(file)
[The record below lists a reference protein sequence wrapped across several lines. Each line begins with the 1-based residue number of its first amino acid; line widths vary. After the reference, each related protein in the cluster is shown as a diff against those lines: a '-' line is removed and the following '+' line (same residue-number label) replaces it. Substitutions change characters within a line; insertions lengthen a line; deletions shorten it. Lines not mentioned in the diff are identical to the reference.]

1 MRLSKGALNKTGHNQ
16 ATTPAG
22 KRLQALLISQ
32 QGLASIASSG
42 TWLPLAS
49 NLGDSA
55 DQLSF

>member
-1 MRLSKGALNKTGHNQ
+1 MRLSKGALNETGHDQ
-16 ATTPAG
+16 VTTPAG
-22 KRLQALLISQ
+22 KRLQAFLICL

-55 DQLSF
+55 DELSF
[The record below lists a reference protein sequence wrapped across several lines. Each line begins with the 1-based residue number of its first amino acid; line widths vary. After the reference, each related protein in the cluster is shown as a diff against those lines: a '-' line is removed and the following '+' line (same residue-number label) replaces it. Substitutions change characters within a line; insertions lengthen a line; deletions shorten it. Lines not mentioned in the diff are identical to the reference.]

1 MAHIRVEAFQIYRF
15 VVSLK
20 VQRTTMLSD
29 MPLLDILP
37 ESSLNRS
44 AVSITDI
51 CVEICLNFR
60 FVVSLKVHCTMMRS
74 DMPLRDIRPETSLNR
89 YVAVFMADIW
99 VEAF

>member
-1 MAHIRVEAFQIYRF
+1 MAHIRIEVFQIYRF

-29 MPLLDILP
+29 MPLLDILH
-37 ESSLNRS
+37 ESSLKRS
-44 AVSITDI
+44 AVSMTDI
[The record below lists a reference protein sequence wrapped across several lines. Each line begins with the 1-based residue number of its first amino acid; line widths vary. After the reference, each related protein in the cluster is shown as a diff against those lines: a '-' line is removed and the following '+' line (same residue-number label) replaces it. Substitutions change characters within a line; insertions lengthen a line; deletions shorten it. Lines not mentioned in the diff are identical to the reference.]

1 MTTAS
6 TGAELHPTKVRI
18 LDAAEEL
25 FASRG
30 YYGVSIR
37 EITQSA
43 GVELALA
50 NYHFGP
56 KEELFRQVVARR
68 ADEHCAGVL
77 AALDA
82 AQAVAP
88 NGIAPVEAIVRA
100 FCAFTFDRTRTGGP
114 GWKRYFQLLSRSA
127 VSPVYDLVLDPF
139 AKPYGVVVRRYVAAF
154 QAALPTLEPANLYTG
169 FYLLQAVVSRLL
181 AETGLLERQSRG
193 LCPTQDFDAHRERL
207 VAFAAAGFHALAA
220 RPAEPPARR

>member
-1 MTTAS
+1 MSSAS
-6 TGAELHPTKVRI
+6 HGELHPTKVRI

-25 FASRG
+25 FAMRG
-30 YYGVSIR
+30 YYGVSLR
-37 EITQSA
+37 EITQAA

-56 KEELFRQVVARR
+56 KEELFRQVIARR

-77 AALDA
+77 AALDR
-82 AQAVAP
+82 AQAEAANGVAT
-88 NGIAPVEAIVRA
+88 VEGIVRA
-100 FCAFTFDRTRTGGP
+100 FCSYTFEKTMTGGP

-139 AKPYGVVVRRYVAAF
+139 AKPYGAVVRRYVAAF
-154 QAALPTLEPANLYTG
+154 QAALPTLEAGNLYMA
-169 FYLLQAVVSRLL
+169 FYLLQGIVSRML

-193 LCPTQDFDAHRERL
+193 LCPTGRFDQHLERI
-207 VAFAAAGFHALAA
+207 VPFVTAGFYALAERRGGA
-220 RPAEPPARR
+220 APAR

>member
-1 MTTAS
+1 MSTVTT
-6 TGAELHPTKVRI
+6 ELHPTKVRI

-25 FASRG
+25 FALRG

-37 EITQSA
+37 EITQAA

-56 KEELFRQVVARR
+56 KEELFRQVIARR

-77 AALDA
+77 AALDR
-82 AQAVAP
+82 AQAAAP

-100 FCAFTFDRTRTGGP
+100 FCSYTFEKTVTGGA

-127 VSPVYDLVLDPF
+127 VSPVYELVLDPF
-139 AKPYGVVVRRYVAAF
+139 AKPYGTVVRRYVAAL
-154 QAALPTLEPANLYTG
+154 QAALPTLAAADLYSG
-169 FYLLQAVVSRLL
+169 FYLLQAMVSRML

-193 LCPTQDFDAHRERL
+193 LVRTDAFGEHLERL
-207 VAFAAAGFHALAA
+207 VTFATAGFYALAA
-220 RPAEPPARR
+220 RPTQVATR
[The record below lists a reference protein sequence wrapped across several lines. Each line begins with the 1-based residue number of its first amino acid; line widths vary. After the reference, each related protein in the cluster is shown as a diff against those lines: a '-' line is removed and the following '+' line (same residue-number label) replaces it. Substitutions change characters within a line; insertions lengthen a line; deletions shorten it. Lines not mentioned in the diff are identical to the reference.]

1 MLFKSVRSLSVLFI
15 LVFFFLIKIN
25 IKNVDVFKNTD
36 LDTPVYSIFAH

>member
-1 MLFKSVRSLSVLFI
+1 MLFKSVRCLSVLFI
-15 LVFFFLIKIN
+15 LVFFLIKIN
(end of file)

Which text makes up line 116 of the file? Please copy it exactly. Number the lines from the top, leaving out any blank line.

+139 AKPYGTVVRRYVAAL